On my first visit to the public library for months I was in a hurry and grabbed two books. It was only when I arrived home that I realised one was a large print edition. My ageing eyes did not complain!
The book was Mum & Dad by Joanna Trollope. The Mum and Dad in the title are the grandparents. There are three other mums and dads and their teenage children in the family. A change in circumstances for Mum and Dad leads to all sorts of unexpected consequences for all the generations.
It is a sensitively written book, which I enjoyed. It is also available in hardback, paperback and Kindle editions.
The next two books I read were both by Alexander McCall Smith, borrowed from the library on different days. The Unbearable Lightness of Scones is in the 44 Scotland Street series with characters such as 6-year-old Bertie and his friends as well as adults of various ages. There is a wedding, an eventful honeymoon and plenty more to keep the pages turning. There are illustrations too.
Your Inner Hedgehog by Alexander McCall Smith is in a newer series – A Professor Dr Igelfeld Adventure. I haven’t read the two earlier books, but that was no disadvantage in reading Your Inner Hedgehog, which was published this year (2021). I found a hardback copy when I returned the previous books. The chapters are numbered in German with delightful illustrations by Iain McIntosh. Some unexpected events arise from the office politics in a German University and when foreign academics visit Oxford University. Romance philology (the study of words of a related group of languages rather than romantic words!) and discussions about grammar make a change from the settings (in Edinburgh and Botswana) of three earlier series by Alexander McCall Smith, which I have dipped into. I learned that der Igel is a hedgehog and Igelfeld in English would be ‘hedgehog field’, in case you are wondering about the title. The genre is literary fiction: it is not as light a read as most other books I have read by Alexander McCall Smith.
Your Inner Hedgehog is currently available as a hardback or CD-audio. The paperback edition may be pre-ordered.
This post includes two book reviews. On my first visit to the library since lockdown I returned the first two books I reviewed here and borrowed two more books. (I was wearing the mask I wrote about here.)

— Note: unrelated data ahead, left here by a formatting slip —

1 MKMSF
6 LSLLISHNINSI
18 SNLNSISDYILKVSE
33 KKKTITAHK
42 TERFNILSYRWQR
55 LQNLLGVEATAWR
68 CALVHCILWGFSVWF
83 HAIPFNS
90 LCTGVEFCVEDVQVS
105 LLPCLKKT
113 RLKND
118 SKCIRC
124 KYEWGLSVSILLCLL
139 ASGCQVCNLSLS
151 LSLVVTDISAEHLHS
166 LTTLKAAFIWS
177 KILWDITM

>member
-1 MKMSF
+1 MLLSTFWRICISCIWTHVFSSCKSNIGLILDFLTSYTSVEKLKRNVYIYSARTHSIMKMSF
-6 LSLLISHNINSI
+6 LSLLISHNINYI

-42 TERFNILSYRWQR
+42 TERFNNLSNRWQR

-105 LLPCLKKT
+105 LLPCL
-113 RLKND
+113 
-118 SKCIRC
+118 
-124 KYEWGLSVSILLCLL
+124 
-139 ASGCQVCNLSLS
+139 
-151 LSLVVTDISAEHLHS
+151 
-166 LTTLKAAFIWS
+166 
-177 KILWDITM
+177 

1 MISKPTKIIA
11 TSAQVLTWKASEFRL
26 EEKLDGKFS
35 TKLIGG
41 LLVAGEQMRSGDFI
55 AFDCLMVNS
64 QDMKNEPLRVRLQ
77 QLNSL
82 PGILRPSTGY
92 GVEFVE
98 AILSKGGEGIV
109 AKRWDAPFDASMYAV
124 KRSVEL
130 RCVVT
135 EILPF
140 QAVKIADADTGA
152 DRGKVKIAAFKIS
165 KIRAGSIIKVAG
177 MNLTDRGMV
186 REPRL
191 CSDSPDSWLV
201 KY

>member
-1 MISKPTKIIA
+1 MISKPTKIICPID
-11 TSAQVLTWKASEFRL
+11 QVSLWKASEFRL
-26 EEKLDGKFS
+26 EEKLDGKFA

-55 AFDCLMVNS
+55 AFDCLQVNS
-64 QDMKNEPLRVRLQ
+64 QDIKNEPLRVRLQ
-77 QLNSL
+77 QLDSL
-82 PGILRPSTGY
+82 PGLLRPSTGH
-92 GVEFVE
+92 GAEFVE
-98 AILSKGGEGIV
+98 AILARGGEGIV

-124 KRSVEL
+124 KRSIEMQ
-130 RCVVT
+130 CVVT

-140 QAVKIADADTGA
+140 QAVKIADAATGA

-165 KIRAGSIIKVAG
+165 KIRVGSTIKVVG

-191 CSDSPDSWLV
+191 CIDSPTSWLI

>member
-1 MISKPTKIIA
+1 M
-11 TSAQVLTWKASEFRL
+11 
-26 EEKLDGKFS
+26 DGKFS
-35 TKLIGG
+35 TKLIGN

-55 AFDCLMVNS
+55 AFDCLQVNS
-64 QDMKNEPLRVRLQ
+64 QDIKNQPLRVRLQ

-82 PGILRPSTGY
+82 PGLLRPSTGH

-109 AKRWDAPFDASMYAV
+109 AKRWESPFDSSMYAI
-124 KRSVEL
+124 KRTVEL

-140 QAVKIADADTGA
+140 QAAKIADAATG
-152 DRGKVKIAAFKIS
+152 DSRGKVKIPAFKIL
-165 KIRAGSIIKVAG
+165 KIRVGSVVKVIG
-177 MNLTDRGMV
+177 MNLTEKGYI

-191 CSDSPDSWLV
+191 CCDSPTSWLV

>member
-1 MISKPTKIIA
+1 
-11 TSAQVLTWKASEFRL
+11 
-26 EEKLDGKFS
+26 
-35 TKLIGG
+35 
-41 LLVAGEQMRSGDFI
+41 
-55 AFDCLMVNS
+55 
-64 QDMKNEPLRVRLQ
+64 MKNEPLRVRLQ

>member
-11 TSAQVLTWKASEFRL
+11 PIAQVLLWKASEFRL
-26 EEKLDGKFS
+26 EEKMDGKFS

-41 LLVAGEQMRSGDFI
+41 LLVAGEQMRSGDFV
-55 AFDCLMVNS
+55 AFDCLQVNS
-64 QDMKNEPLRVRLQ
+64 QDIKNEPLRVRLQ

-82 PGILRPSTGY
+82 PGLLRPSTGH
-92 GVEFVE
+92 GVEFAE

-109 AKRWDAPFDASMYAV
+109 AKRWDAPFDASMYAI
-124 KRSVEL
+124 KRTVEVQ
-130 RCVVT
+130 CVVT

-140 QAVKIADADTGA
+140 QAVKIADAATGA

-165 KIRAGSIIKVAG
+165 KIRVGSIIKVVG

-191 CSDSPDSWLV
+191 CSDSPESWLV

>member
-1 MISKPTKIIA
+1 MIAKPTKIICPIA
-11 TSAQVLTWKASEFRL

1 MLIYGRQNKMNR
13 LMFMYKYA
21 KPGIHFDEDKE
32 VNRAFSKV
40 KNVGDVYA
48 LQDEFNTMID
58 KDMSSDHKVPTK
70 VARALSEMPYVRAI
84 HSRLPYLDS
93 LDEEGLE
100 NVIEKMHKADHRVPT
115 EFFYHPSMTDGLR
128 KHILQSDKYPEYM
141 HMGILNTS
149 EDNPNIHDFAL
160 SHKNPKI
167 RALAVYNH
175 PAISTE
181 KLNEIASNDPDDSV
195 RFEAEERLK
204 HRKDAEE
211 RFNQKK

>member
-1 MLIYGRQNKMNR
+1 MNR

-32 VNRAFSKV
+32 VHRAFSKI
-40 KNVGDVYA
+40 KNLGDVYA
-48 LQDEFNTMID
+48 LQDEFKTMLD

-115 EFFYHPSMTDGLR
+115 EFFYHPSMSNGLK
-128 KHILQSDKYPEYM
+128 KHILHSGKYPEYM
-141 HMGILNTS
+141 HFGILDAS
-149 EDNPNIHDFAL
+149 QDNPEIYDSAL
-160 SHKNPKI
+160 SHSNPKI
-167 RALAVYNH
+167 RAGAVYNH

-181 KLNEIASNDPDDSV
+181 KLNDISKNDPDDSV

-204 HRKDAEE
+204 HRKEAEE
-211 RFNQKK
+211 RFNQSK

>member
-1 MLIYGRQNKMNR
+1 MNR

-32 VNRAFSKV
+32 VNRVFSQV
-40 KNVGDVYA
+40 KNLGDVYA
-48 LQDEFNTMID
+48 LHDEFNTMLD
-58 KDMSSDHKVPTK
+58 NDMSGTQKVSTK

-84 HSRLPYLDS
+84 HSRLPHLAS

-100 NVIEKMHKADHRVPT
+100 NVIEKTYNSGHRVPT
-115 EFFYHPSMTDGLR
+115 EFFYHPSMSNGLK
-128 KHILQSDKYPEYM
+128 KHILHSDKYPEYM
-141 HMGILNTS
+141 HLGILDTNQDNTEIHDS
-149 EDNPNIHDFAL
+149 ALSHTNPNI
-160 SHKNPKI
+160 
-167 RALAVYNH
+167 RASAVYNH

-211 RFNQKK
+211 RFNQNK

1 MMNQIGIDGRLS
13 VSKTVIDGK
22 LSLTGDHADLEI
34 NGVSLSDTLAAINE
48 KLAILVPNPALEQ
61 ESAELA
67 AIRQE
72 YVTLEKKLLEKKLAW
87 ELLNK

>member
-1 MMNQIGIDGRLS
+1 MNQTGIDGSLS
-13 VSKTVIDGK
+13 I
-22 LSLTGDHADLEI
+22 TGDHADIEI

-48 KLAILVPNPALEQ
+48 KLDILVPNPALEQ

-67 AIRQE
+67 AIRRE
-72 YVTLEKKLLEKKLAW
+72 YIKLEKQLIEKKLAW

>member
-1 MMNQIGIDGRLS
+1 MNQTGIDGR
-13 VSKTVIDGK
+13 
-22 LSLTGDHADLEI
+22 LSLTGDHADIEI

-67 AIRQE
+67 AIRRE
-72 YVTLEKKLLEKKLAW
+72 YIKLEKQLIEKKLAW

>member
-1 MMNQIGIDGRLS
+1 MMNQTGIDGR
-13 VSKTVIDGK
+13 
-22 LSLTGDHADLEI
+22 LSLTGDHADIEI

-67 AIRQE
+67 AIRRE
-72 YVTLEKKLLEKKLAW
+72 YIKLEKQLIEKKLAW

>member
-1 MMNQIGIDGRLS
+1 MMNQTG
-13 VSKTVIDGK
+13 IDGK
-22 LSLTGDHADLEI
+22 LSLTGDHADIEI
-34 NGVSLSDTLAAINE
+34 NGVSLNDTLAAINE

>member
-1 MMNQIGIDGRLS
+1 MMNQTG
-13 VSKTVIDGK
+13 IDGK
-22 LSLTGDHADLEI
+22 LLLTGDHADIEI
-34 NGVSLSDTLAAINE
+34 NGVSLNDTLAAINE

The Testaments by Margaret Atwood is a prize-winning novel published in 2019. The hardback edition has its own ribbon bookmark. Although the content is disturbing I found it fascinating. I had not realised that it was written as a sequel to The Handmaid’s Tale, which I have not yet read. The unusual structure of the novel (narrated by three different women – a hologram and two witnesses) is not explained until the end.
The Bertie Project by Alexander McCall Smith is from the Scotland Street series. I borrowed it as light relief from the other book. It made me laugh out loud. My loyal readers will be aware that I enjoy reading books by Alexander McCall Smith. My other reviews of his books, which I have read may be found here.
For an index to all the books I have reviewed online please click here.
The three books I am reviewing in this post were all ebooks on BorrowBox.
I searched for Alexander McCall Smith and discovered two children’s books – Precious and the Monkeys Precious Ramotswe’s very first case and Precious and the Mystery of Meerkat Hill A new case for Precious Ramotswe.
They are delightful. The stories in both books include at least one told to Precious by her father as well as her own adventures with school-friends. The first book explains how she discovered she had the skills to be a detective. The second one shows her developing those skills further. The illustrations are in keeping with the stories.
I found The Outrun by Amy Liptrot from a list of recommended books. I had already heard of this nonfiction book. The background to the story was in some ways similar to The Seafarers, but I found The Outrun much easier to read (in spite of my preference for books over devices). The author’s life on Orkney, in London and back on Orkney are described mainly in the present tense, with descriptions to draw the reader in to the landscape and the events. The subjects, which interest Amy Liptrot, are wide-ranging and she explains them well. I enjoyed it and hope to read more of her work in the future